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Does our primitive nature come back to us if we are in need of it or is all
forgotten about are primitive background? In William Golding’s novel Lord
of the Flies such a situation occurs. These results also are seen later in
the story when almost everyone has turned “wild”. In the selected section
of this book from pages forty-eight and forty-nine, Jack shows how the
primitive roots of are ancestors can easily resurface. From this section the
reader can identify that the wild or primitive side of man can easily come
back to those who need it or just happen to stumble on it.
At this point in the passage Jack is hunting a pig in the forest all alone.
First there is when the author writes “He closed his eyes, raised his head
and breathed in gently with flared nostrils, assessing the current of warm
air for information.” This is just one of the thought less, primitive
things Jack does while hunting the pig. The reason it is thought less is
because a current of warm air does not hold any information for a man, but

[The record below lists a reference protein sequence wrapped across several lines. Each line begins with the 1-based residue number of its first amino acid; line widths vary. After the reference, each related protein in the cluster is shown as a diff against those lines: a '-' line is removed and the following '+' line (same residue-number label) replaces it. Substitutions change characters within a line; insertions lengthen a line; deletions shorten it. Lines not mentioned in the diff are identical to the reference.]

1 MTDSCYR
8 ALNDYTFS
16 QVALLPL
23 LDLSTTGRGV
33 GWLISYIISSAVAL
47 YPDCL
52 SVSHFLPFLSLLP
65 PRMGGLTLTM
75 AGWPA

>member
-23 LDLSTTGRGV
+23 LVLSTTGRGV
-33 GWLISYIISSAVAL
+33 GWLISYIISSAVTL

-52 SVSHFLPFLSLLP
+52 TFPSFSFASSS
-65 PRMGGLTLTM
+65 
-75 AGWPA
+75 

for an animal it would. Next the reader can recognize that he is becoming
more wild like when the author describes the way Jack is sitting “Then
dog-like, uncomfortably on all fours yet unheeding his discomfort,” No
normal boy or girl would do something that made them hurt if they didn’t
know it would. Finally it is recognized that Jack is almost totally an
animal when this quote is read “Jack himself shrank at this cry with a hiss
of indrawn breath, and for a minute became less a hunter than a furtive
thing, ape-like among the tangle of trees”. This last quote shows the
reader that Jack was becoming like the animal that we probably descended
Category: Book Reports
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Evolutionary biology, Primitive
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